Look for a bright spot. Not every cloud has a silver lining, but maybe yours does. After my divorce and termination, I returned to graduate school and saw my career enhanced. My cancer scare turned out to be kidney stones, no fun but not as serious. I met and—four years after the divorce—married a wonderful woman, Meg Korpi. We are very happy.

CNN star Larry King once was fired from the Miami Herald. “It was very difficult for me when they dropped me,” he recalls. King says one can view firing as “a terrible tragedy” or a chance to seek new opportunities.{2}

Cherish your memories. Displaying treasured photos of a deceased loved one can help you adjust gradually to their loss. Recall fun times you had together, fulfilling experiences with coworkers or noteworthy projects accomplished. Be grateful. But don’t become enmeshed in past memories, because the time will come to. . .

Turn the page. After appropriate grieving, there comes a time to move on. One widow lived alone for years in their large, empty house with the curtains drawn. Her children finally convinced her to move but in many ways she seemed emotionally stuck for the next three decades until her death.

Significant steps for me were taking down and storing photos of my ex-wife. Embracing my subsequent job with enthusiasm made it fulfilling and productive. Consider how you’ll emotionally process and respond to the common question, “Where do you work?” Perhaps you’ll want to take a course, exercise and diet for health, or develop a hobby. Meet new people at volunteer projects, civic clubs, church, or vacations. Consider what you can learn from your loss. Often, suffering develops character, patience, confidence and opportunities to help others.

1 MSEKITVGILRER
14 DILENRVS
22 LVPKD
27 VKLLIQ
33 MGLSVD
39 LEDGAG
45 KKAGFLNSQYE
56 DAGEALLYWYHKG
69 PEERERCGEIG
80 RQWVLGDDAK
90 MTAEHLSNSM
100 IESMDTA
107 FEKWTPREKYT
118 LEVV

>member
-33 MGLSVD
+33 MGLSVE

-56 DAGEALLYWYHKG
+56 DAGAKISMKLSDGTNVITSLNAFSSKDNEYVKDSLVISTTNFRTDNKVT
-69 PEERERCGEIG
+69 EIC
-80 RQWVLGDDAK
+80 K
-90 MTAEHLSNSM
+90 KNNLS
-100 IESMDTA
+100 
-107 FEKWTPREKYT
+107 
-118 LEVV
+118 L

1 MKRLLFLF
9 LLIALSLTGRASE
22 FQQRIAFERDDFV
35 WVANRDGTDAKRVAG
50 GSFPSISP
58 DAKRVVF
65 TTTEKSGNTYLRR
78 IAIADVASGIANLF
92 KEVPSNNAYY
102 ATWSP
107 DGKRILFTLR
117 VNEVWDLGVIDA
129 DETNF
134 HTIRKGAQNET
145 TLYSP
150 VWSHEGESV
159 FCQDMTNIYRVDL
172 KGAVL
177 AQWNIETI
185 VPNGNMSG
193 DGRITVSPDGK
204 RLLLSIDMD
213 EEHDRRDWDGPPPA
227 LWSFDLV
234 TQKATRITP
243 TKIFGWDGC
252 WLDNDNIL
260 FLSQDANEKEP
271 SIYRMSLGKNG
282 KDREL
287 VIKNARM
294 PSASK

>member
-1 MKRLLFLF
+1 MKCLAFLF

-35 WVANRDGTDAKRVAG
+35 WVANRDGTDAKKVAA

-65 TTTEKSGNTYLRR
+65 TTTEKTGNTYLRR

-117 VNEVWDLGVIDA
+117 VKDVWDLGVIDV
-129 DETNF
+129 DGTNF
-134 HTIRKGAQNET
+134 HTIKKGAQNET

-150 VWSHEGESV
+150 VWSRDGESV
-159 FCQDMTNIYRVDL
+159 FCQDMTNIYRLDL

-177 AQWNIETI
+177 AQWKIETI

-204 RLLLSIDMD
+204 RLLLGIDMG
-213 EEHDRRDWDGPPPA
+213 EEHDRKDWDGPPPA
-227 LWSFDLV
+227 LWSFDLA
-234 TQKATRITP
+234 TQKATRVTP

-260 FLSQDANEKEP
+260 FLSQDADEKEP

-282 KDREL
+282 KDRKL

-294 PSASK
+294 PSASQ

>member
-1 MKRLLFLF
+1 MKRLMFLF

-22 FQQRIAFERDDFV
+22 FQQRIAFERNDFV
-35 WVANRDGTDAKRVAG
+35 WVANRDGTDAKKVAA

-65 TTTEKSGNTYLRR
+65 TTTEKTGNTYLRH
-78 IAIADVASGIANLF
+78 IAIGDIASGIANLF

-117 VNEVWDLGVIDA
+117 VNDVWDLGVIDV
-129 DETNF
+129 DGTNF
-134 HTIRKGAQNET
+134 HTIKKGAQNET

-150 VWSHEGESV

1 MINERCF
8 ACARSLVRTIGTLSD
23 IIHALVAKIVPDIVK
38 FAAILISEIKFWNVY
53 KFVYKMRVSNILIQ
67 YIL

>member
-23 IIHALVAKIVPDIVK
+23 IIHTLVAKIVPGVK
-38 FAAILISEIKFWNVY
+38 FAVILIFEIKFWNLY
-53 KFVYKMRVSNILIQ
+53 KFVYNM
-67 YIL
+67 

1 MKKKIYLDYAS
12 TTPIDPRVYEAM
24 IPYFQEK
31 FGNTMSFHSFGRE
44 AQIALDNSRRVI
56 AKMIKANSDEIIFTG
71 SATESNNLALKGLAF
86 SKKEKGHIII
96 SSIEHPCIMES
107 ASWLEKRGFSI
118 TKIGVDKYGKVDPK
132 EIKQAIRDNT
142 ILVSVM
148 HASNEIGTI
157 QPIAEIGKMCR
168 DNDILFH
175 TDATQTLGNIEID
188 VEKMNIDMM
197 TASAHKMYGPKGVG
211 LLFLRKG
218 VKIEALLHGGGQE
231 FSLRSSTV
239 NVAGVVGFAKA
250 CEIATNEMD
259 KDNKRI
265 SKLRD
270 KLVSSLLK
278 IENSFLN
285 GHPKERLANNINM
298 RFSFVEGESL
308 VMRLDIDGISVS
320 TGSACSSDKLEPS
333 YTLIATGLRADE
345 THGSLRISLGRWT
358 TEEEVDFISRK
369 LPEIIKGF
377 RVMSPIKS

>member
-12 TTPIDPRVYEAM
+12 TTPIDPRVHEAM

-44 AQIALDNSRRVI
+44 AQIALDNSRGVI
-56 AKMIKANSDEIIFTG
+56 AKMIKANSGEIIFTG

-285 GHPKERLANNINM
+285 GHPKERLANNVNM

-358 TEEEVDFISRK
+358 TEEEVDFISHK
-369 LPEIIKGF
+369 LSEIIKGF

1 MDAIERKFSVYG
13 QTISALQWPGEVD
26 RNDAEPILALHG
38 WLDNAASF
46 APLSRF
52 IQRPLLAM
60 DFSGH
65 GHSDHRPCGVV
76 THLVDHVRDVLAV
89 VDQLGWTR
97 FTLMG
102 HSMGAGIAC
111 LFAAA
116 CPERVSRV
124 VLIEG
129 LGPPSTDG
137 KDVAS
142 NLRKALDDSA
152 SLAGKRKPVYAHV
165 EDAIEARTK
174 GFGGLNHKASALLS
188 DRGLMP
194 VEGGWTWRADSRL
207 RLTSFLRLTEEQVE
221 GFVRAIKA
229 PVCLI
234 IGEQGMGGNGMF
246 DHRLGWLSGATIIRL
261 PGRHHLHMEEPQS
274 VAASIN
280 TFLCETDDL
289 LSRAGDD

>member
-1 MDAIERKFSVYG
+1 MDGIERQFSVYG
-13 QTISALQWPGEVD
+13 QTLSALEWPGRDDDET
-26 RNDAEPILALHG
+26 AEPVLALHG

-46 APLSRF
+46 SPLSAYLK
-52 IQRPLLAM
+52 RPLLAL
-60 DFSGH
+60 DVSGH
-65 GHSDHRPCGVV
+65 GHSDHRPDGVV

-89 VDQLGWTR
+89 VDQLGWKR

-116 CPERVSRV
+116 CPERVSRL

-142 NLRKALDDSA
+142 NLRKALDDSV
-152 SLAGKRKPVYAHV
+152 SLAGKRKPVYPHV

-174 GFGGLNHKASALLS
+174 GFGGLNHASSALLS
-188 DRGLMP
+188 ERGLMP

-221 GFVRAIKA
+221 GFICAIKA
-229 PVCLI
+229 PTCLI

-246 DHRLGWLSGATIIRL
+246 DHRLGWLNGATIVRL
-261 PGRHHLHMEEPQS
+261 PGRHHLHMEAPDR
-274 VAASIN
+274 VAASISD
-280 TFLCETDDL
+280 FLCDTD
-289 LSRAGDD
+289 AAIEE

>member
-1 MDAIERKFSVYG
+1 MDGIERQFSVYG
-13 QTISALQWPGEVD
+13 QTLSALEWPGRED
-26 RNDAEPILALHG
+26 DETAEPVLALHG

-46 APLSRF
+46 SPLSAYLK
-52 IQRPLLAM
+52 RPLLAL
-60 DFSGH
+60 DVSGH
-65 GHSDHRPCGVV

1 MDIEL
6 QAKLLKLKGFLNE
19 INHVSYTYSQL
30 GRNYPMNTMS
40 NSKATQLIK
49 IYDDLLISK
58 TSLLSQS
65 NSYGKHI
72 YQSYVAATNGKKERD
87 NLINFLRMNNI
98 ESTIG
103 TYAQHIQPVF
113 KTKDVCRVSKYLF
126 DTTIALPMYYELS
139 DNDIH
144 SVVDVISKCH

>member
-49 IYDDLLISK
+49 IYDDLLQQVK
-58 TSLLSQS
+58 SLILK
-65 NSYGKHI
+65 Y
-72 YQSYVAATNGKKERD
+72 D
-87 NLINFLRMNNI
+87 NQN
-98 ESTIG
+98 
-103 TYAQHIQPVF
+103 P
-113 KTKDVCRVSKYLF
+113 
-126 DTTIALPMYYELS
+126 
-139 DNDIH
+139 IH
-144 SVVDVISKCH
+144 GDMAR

Sink your spiritual roots deep. I’m glad my coping resources included personal faith. Once quite skeptical, I discovered spiritual life during college. Students whose love and joy I admired explained that God loved me enough to send His Son, Jesus, to die to pay the penalty due for all my wrongdoing. Then He rose from the dead to give new life. I invited Him to enter my life, forgive me, and become my friend. I found inner peace, assurance of forgiveness, and strength to adapt to difficulties. Amidst life’s curve balls, I’ve had a close Friend who promised never to leave.

One early believer said those who place their faith in Christ “become new persons. They are not the same anymore, for the old life is gone. A new life has begun!”{3} Jesus can help you start all over with life itself. He can help you forgive those who have wronged you.

As you grieve your loss, seek support in good friends, watch your vulnerabilities, and seek to turn the page. . . may I encourage you to meet the One who can help you make all things new? He’ll never let you down.

This article first appeared in Answer magazine 14:1 January/February 2007. Copyright © 2007 by Rusty Wright. Used by permission. All rights reserved.

Notes

1. Proverbs 4:23 NLT.
2. Harvey Mackay, We Got Fired!…And It’s the Best Thing That Ever Happened to Us (New York: Ballantine Books, 2004), pp. 150-153 ff.
3. 2 Corinthians 5:17 NLT.

Copyright © 2007 Rusty Wright

Rusty Wright, former associate speaker and writer with Probe Ministries, is an international lecturer, award-winning author, and journalist who has spoken on six continents. He holds Bachelor of Science (psychology) and Master of Theology degrees from Duke and Oxford universities, respectively. www.RustyWright.com